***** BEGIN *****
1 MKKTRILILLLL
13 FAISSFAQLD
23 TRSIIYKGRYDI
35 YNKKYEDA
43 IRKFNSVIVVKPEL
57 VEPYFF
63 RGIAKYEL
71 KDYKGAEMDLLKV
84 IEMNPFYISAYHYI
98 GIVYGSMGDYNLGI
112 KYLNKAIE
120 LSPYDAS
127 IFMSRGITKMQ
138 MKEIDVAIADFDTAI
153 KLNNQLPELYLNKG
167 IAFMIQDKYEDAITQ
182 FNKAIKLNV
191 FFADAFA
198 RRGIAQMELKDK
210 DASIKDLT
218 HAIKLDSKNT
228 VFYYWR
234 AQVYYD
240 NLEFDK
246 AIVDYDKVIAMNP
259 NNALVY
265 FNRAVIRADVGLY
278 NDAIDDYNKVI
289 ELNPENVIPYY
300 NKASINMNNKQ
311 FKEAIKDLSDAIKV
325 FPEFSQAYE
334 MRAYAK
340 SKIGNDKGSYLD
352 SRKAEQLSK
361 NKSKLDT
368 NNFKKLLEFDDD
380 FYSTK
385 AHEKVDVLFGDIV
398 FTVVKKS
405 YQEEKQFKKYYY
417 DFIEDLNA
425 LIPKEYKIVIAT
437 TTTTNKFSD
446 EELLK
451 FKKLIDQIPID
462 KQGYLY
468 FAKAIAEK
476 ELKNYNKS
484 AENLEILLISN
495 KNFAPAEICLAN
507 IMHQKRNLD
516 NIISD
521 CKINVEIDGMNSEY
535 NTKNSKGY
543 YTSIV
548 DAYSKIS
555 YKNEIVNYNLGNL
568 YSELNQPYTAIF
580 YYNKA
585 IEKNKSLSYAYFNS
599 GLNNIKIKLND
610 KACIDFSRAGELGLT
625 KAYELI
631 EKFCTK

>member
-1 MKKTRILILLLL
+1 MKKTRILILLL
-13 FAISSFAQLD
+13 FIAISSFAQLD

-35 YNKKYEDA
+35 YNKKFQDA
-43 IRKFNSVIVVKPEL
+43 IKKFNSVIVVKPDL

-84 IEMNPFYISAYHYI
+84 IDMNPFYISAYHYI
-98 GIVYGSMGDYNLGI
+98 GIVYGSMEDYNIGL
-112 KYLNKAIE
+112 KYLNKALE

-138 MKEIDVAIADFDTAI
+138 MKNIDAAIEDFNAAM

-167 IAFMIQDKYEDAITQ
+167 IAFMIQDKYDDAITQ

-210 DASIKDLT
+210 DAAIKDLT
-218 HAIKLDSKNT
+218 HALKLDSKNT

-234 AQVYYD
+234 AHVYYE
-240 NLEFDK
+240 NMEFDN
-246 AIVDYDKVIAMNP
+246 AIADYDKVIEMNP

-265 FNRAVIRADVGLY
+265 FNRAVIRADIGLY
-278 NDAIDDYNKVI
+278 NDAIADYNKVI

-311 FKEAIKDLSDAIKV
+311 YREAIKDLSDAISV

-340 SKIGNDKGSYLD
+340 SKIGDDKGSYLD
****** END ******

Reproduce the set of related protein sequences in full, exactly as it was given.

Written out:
1 MKKTRILILLLL
13 FAISSFAQLD
23 TRSIIYKGRYDI
35 YNKKYEDA
43 IRKFNSVIVVKPEL
57 VEPYFF
63 RGIAKYEL
71 KDYKGAEMDLLKV
84 IEMNPFYISAYHYI
98 GIVYGSMGDYNLGI
112 KYLNKAIE
120 LSPYDAS
127 IFMSRGITKMQ
138 MKEIDVAIADFDTAI
153 KLNNQLPELYLNKG
167 IAFMIQDKYEDAITQ
182 FNKAIKLNV
191 FFADAFA
198 RRGIAQMELKDK
210 DASIKDLT
218 HAIKLDSKNT
228 VFYYWR
234 AQVYYD
240 NLEFDK
246 AIVDYDKVIAMNP
259 NNALVY
265 FNRAVIRADVGLY
278 NDAIDDYNKVI
289 ELNPENVIPYY
300 NKASINMNNKQ
311 FKEAIKDLSDAIKV
325 FPEFSQAYE
334 MRAYAK
340 SKIGNDKGSYLD
352 SRKAEQLSK
361 NKSKLDT
368 NNFKKLLEFDDD
380 FYSTK
385 AHEKVDVLFGDIV
398 FTVVKKS
405 YQEEKQFKKYYY
417 DFIEDLNA
425 LIPKEYKIVIAT
437 TTTTNKFSD
446 EELLK
451 FKKLIDQIPID
462 KQGYLY
468 FAKAIAEK
476 ELKNYNKS
484 AENLEILLISN
495 KNFAPAEICLAN
507 IMHQKRNLD
516 NIISD
521 CKINVEIDGMNSEY
535 NTKNSKGY
543 YTSIV
548 DAYSKIS
555 YKNEIVNYNLGNL
568 YSELNQPYTAIF
580 YYNKA
585 IEKNKSLSYAYFNS
599 GLNNIKIKLND
610 KACIDFSRAGELGLT
625 KAYELI
631 EKFCTK

>member
-1 MKKTRILILLLL
+1 MKKTRILILLL
-13 FAISSFAQLD
+13 FIAISSFAQLD

-35 YNKKYEDA
+35 YNKKFQDA
-43 IRKFNSVIVVKPEL
+43 IKKFNSVIVVKPDL

-84 IEMNPFYISAYHYI
+84 IDMNPFYISAYHYI
-98 GIVYGSMGDYNLGI
+98 GIVYGSMEDYNIGL
-112 KYLNKAIE
+112 KYLNKALE

-138 MKEIDVAIADFDTAI
+138 MKNIDAAIEDFNAAM

-167 IAFMIQDKYEDAITQ
+167 IAFMIQDKYDDAITQ

-210 DASIKDLT
+210 DAAIKDLT
-218 HAIKLDSKNT
+218 HALKLDSKNT

-234 AQVYYD
+234 AHVYYE
-240 NLEFDK
+240 NMEFDN
-246 AIVDYDKVIAMNP
+246 AIADYDKVIEMNP

-265 FNRAVIRADVGLY
+265 FNRAVIRADIGLY
-278 NDAIDDYNKVI
+278 NDAIADYNKVI

-311 FKEAIKDLSDAIKV
+311 YREAIKDLSDAISV

-340 SKIGNDKGSYLD
+340 SKIGDDKGSYLD